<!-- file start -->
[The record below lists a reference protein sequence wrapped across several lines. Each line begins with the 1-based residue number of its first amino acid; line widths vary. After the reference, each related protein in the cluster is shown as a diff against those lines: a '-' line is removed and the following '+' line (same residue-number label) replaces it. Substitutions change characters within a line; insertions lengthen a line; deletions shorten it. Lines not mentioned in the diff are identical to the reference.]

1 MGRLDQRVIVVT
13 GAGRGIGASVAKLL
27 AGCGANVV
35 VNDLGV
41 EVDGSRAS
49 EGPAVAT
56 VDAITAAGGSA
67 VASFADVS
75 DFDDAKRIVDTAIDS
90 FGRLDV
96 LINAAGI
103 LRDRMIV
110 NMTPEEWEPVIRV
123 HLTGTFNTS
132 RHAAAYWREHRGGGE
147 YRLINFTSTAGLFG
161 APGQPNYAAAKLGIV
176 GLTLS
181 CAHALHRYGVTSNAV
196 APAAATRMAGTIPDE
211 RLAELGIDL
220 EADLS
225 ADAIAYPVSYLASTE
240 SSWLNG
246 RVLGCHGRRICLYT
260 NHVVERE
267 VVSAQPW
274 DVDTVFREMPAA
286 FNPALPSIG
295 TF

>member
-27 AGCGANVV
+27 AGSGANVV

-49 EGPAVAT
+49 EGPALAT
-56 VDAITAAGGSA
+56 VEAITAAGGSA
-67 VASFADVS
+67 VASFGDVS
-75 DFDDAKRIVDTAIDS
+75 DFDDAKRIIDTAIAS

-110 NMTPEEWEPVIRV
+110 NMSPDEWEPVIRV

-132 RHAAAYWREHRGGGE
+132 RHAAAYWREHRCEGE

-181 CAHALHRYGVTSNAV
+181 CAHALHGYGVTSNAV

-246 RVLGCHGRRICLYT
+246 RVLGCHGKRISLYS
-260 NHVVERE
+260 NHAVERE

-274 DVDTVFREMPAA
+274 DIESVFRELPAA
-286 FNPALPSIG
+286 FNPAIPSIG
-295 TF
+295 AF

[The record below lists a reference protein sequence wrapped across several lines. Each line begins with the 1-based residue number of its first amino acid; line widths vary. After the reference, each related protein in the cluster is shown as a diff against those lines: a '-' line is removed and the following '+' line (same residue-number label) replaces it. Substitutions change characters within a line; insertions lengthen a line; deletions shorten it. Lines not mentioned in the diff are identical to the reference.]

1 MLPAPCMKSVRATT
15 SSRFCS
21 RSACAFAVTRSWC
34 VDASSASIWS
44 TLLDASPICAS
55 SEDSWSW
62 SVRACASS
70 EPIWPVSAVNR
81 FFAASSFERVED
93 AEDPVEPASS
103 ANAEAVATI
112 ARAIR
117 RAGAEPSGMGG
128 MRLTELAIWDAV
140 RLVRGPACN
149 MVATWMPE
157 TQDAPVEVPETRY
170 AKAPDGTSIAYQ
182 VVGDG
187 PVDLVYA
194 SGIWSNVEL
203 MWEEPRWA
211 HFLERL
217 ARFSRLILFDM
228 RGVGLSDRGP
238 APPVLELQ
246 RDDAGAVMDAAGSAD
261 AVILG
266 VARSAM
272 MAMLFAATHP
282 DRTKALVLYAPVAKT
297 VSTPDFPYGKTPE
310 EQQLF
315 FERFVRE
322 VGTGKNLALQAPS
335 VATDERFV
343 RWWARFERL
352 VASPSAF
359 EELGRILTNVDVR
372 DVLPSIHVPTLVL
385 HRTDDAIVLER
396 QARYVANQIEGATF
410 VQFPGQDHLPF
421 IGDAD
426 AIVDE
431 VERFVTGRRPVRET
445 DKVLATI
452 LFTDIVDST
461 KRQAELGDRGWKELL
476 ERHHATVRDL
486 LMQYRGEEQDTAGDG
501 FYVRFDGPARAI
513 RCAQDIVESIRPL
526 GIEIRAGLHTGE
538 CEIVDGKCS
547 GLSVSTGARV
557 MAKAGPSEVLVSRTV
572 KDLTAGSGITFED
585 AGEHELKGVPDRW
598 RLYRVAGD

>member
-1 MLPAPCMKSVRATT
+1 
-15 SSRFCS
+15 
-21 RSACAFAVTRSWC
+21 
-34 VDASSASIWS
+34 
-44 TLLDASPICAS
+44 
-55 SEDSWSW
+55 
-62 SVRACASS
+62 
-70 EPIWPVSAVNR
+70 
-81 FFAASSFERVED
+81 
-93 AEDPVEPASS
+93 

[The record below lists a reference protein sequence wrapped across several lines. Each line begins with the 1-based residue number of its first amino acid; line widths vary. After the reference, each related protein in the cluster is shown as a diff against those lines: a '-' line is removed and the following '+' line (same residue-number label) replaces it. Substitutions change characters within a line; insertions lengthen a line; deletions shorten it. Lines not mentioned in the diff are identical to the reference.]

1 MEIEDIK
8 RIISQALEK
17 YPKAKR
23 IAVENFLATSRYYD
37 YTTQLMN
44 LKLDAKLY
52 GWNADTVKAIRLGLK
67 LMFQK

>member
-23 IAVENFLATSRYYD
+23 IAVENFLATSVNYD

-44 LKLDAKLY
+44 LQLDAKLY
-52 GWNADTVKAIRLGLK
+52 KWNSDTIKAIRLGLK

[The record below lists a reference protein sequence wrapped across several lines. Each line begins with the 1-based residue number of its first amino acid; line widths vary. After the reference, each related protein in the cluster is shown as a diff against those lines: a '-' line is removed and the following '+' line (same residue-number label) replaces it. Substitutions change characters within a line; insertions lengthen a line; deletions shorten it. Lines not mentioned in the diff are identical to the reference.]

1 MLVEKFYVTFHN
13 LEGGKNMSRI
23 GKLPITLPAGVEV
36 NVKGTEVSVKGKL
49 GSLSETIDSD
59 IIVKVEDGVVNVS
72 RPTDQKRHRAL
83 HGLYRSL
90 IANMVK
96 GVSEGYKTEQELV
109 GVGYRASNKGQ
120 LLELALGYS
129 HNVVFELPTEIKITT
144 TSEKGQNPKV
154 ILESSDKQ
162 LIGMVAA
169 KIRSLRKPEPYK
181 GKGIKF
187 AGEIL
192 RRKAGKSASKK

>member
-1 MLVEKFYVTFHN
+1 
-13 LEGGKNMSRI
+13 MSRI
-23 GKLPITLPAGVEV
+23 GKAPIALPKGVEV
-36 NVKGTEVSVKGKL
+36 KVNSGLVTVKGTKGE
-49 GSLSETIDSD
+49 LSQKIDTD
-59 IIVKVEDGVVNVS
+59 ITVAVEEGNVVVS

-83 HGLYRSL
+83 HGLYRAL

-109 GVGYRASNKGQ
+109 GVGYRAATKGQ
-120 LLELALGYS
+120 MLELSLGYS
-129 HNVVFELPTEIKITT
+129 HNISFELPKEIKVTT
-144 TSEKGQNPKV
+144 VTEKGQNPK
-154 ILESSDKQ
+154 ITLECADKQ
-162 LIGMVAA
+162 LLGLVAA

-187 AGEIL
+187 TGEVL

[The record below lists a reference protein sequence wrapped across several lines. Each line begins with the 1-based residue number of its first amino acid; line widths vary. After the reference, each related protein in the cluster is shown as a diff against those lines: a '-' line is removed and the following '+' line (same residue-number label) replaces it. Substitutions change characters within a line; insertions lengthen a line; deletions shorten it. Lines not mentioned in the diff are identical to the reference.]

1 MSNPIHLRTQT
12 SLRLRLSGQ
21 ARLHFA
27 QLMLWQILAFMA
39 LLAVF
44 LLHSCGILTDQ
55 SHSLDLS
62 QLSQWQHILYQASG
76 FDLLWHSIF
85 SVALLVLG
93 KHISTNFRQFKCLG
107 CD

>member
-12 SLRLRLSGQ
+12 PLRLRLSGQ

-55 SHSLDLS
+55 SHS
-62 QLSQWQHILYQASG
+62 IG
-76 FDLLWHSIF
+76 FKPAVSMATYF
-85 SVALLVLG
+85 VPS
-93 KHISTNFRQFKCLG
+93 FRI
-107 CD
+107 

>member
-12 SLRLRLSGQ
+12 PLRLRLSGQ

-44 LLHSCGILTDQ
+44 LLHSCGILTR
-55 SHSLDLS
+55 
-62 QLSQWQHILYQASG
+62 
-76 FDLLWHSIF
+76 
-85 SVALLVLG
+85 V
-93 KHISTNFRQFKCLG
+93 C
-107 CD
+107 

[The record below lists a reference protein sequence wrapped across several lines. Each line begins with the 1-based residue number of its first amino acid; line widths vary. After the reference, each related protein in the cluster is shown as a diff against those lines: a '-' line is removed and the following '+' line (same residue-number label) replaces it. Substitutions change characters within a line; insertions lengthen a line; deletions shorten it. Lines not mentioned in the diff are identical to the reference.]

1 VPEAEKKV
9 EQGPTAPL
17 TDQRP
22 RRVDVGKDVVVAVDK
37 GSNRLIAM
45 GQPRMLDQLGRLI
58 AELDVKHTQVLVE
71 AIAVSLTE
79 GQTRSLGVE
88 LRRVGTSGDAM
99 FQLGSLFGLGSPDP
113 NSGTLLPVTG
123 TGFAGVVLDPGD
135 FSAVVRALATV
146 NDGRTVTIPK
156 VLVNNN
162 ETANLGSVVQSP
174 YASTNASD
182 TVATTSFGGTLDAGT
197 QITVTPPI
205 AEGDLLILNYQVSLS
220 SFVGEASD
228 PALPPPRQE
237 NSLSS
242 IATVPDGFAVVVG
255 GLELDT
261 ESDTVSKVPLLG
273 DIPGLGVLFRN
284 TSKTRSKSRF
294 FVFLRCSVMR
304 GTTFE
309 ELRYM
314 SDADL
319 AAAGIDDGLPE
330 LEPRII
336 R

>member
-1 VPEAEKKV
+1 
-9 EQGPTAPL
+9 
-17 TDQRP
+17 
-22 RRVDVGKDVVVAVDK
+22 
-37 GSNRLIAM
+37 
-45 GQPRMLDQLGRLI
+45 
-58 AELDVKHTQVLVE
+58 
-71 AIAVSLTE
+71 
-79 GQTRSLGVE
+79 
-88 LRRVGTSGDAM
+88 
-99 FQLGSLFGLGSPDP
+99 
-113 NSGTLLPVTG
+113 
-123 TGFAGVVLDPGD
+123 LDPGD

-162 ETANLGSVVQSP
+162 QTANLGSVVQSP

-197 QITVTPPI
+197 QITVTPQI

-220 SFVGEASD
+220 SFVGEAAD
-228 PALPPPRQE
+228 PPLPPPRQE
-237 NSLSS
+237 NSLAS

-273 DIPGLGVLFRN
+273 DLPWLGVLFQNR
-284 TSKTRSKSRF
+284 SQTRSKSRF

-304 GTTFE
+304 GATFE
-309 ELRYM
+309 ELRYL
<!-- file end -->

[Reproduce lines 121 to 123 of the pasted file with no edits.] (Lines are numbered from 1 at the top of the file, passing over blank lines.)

-1 MLPAPCMKSVRATT
+1 
-15 SSRFCS